Let’s look at how Health Savings Accounts (HSA) strike a healthy balance between saving for today and the future.

While HSAs are designed to help you save for present medical expenses, they can also serve as a powerful tool that allows you to save for the future. Here are just a few of the reasons why:

  • Because funds contributed into HSAs are tax-free, there is an incentive for you to contribute generously up to the annual contribution limit set by the IRS.
  • You can take your HSA with you if you leave your current employer without losing any of the money that you’ve saved and invested.
  • You can contribute after-tax earnings at any time (up to the contribution limit). This makes it a great way to save and invest any bonuses or windfalls that you receive.
  • An HSA account may receive contributions from any person, including an employer or a family member or even a complete stranger, on behalf of an eligible individual.
  • You don’t have to spend it on yourself; funds in an HSA can be used by qualified dependents such as a spouse or children.
  • Funds contributed to an HSA are tied to a participant-directed investment account. You’ll have the potential to earn a rate of return much like a 401(k).
  • Funds withdrawn from an HSA remain tax free as long as they’re used for eligible medical expenses.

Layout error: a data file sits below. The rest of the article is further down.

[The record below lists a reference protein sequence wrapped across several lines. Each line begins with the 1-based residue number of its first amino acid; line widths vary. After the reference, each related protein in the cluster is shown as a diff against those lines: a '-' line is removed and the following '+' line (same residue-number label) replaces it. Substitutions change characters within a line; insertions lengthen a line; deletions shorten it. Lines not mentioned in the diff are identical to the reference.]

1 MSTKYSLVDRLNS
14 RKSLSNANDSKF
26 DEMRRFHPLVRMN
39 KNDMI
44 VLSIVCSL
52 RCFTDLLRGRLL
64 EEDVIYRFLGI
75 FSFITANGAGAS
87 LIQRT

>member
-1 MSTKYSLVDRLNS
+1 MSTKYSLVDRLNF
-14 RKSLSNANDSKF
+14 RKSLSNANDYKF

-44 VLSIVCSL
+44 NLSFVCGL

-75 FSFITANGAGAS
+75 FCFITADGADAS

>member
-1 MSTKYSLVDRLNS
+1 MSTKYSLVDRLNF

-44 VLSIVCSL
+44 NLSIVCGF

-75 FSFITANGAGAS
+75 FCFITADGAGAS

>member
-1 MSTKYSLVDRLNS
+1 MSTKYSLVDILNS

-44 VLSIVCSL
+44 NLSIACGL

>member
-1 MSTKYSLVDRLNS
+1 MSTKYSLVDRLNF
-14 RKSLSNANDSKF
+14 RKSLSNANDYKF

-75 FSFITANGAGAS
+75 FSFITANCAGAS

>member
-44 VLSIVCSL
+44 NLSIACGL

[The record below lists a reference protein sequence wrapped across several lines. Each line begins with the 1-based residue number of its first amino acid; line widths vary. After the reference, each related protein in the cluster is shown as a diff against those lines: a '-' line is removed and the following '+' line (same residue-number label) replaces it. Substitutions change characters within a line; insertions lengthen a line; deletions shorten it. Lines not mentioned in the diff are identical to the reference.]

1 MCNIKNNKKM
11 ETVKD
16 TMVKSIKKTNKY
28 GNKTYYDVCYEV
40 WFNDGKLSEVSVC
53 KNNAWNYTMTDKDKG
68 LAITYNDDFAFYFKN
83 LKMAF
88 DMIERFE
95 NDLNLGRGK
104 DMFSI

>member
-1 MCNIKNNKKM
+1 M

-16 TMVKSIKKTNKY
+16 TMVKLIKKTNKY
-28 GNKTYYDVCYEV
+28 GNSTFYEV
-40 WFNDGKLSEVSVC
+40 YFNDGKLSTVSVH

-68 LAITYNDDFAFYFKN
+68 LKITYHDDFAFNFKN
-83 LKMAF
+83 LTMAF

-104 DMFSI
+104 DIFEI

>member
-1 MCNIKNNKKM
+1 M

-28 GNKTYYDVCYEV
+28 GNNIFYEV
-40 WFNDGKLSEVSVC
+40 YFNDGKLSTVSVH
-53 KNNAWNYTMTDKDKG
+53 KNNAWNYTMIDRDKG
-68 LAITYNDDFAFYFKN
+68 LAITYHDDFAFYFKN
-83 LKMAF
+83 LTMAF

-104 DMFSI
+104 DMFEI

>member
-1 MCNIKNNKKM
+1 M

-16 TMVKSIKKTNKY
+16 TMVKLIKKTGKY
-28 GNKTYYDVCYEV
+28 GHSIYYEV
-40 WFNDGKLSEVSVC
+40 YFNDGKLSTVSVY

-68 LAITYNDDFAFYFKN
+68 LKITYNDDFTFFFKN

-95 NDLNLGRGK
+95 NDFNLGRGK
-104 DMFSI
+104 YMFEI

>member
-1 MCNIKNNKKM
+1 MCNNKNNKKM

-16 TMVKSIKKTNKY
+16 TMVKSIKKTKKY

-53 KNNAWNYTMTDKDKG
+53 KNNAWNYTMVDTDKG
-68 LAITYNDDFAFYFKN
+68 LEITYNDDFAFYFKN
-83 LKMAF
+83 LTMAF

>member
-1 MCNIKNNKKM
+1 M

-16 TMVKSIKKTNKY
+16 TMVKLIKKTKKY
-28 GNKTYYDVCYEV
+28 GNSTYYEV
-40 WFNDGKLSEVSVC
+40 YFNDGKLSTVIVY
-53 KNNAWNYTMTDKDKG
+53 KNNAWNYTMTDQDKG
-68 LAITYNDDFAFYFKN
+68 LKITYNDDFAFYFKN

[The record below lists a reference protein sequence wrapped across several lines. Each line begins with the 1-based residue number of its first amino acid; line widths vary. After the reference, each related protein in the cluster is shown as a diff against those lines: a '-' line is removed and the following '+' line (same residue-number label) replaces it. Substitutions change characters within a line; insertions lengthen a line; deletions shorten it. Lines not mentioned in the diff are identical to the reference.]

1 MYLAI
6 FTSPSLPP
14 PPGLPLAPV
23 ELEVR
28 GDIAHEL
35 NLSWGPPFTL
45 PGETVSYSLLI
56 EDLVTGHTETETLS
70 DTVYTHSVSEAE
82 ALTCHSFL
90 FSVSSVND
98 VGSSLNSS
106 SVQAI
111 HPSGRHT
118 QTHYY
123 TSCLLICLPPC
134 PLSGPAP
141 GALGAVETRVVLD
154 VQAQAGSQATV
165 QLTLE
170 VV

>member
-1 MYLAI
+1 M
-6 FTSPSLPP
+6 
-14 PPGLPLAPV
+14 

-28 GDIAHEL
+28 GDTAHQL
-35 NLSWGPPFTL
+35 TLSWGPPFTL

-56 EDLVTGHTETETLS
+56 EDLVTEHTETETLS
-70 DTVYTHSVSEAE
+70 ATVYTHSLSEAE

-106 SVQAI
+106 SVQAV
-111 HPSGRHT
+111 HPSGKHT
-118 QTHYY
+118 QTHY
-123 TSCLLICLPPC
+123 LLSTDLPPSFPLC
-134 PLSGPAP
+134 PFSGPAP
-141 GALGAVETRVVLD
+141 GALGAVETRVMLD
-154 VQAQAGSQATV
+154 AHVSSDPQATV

This makes an HSA an account that you can manage, contribute to, and maintain your entire life.

How Much Can You Save?

HSA contribution amounts are updated annually and typically announced in the spring. For 2024, self-only coverage means you can contribute up to $4,150 to your HSA; the limit for family coverage is $8,300. Once you reach age 55, you can make catch-up contributions of $1,000 annually. This allows a family coverage to max out at $9,300 in 2024 and single coverage to max out at $5,150.

Let’s say you’re 45. You want to contribute $4,000 a year for the next 20 years toward your HSA and you’re not planning to use any of those contributions for current medical expenses. Assuming a 5 percent rate of return, that’s over $135,000 at age 65 that you can spend tax-free on future medical expenses. If you increase your HSA contribution by 3% each year, you’d have close to $174,000! If you were to spend the money on non-medical expenses after age 65, you would only be subject to income tax on the money spent. There are no penalties applied to non-medical withdrawals over age 65.

This makes an HSA an ideal way to pay for medical expenses in retirement. You can continue contributing after age 65 as long as you are not enrolled in Medicare. If you are enrolled in Medicare, you can continue to withdraw funds for approved medical expenses tax-free.

Want to start saving with an HSA?

If you want open an HSA, you must be enrolled in a qualified high deductible health plan. If you have an HSA, remember any unused contributions at the end of the year will carryover to the next year. Check to see if your employer makes a contribution to your HSA. You can invest those funds too. Not sure how much to contribute? Our HSA Calculators can help. Visit BPAS University to learn more.

Post Author: Renee House